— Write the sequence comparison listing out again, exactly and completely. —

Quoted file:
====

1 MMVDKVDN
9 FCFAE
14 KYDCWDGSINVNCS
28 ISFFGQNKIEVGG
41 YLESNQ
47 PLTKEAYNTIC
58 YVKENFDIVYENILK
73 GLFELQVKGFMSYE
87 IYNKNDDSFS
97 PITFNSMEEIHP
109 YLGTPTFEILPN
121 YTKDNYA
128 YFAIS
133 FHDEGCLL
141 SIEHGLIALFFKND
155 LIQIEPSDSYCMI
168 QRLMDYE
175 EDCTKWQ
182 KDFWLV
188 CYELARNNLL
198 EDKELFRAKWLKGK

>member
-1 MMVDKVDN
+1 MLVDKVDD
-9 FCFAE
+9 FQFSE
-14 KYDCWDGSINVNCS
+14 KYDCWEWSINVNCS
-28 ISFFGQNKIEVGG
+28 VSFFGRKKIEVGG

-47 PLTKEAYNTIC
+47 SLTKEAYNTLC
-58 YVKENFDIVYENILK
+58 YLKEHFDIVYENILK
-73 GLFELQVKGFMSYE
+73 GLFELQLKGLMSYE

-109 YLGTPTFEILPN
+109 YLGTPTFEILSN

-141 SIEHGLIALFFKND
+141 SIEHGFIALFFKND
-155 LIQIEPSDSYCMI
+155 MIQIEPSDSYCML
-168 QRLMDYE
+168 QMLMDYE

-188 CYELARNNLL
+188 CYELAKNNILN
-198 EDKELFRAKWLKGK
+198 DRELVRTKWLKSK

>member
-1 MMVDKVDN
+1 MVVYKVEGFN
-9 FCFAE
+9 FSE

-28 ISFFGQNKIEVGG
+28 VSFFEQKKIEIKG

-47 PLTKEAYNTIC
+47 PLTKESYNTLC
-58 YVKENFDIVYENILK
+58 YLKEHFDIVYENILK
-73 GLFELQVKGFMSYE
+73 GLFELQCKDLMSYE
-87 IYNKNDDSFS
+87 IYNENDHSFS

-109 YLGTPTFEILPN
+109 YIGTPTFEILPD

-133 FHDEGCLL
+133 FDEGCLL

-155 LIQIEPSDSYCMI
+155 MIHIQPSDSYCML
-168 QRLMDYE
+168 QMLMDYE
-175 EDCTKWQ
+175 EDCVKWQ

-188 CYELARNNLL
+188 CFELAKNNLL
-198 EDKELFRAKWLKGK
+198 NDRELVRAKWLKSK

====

1 MMVDKVDN
9 FCFAE
14 KYDCWDGSINVNCS
28 ISFFGQNKIEVGG
41 YLESNQ
47 PLTKEAYNTIC
58 YVKENFDIVYENILK
73 GLFELQVKGFMSYE
87 IYNKNDDSFS
97 PITFNSMEEIHP
109 YLGTPTFEILPN
121 YTKDNYA
128 YFAIS
133 FHDEGCLL
141 SIEHGLIALFFKND
155 LIQIEPSDSYCMI
168 QRLMDYE
175 EDCTKWQ
182 KDFWLV
188 CYELARNNLL
198 EDKELFRAKWLKGK

>member
-1 MMVDKVDN
+1 MLVDKVDD
-9 FCFAE
+9 FQFSE
-14 KYDCWDGSINVNCS
+14 KYDCWEWSINVNCS
-28 ISFFGQNKIEVGG
+28 VSFFGRKKIEVGG

-47 PLTKEAYNTIC
+47 SLTKEAYNTLC
-58 YVKENFDIVYENILK
+58 YLKEHFDIVYENILK
-73 GLFELQVKGFMSYE
+73 GLFELQLKGLMSYE

-109 YLGTPTFEILPN
+109 YLGTPTFEILSN

-141 SIEHGLIALFFKND
+141 SIEHGFIALFFKND
-155 LIQIEPSDSYCMI
+155 MIQIEPSDSYCML
-168 QRLMDYE
+168 QMLMDYE

-188 CYELARNNLL
+188 CYELAKNNILN
-198 EDKELFRAKWLKGK
+198 DRELVRTKWLKSK

>member
-1 MMVDKVDN
+1 MVVYKVEGFN
-9 FCFAE
+9 FSE

-28 ISFFGQNKIEVGG
+28 VSFFEQKKIEIKG

-47 PLTKEAYNTIC
+47 PLTKESYNTLC
-58 YVKENFDIVYENILK
+58 YLKEHFDIVYENILK
-73 GLFELQVKGFMSYE
+73 GLFELQCKDLMSYE
-87 IYNKNDDSFS
+87 IYNENDHSFS

-109 YLGTPTFEILPN
+109 YIGTPTFEILPD

-133 FHDEGCLL
+133 FDEGCLL

-155 LIQIEPSDSYCMI
+155 MIHIQPSDSYCML
-168 QRLMDYE
+168 QMLMDYE
-175 EDCTKWQ
+175 EDCVKWQ

-188 CYELARNNLL
+188 CFELAKNNLL
-198 EDKELFRAKWLKGK
+198 NDRELVRAKWLKSK